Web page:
1. If You Want Someone to Understand Why Star Wars Is a Phenomenon, Go for Old Versions in the Original Order.
Perhaps you've heard of Machete Order. This is when you watch Episodes IV and V, then II and III before getting to VI. It's a good plan if you're going to include the prequels in your viewing sessions as it makes a lot of narrative sense. However, despite a friend's suggestion that we try Machete Order, we just went with the original trilogy on VHS.
The way I see it, there are two ways you can introduce Star Wars to someone. You can try to get them caught up on the story, in which case Machete Order is likely the best way to go. Or, you can try to make them understand why Star Warsbecame, and remains, a pop culture phenomenon. In order to do that, you have to watch the movies in a format that's closest to the original release. We opted for the latter option.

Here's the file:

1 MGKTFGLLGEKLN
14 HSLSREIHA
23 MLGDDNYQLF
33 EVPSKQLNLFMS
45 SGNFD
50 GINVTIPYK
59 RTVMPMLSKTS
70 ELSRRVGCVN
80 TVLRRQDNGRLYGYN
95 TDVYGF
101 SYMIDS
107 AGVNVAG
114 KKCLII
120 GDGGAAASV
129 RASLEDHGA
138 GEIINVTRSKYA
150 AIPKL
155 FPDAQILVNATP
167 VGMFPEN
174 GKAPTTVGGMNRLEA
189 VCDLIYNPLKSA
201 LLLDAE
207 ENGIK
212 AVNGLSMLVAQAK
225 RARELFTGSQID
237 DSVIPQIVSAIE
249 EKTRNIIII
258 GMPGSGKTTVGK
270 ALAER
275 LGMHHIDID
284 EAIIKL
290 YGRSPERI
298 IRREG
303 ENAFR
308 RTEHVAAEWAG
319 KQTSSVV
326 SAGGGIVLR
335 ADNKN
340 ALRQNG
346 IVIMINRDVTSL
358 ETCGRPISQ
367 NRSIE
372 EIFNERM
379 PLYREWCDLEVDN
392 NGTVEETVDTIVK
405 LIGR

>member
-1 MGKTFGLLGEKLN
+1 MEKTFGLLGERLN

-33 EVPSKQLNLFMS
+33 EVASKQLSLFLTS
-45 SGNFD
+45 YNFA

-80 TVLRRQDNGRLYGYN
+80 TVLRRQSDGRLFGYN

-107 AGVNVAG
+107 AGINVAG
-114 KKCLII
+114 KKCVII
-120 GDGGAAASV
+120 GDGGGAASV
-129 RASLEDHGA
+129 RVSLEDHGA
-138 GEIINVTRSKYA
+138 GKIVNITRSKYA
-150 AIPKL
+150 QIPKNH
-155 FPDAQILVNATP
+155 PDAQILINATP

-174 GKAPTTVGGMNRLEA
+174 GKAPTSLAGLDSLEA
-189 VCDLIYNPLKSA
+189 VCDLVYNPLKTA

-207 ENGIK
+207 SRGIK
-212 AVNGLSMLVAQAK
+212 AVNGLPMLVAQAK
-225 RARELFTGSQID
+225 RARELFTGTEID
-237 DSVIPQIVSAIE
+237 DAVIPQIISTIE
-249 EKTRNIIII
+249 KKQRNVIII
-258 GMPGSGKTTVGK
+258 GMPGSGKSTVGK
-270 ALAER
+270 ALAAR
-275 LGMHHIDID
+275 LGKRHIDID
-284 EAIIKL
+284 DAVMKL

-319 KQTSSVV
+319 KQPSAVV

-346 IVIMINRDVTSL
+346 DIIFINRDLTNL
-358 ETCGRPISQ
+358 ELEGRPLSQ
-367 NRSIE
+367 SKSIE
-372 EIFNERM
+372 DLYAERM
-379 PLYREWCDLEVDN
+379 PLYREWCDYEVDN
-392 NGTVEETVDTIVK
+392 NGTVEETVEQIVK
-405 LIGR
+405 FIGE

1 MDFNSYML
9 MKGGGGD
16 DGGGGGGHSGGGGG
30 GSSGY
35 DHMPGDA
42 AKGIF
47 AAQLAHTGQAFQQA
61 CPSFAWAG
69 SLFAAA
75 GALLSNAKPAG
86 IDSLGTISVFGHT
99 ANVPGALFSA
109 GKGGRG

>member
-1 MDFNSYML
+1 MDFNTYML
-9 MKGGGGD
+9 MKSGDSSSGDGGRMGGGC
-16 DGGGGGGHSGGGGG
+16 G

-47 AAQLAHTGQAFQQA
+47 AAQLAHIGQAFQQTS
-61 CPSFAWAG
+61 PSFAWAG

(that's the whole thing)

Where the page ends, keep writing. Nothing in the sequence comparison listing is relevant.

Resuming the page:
The benefit of watching the pre-Special Edition versions is that it gives you insight into how the Star Warsuniverse changed as filmmaking technology grew. You can see the difference between the effects in Star Wars and Empire Strikes Back. The former introduces this intriguing, unknown galaxy in a visual style that hadn't been seen on the big screen. In the latter, though, the team's handle on these effects is more secure. They can create more than what they did with the prior film.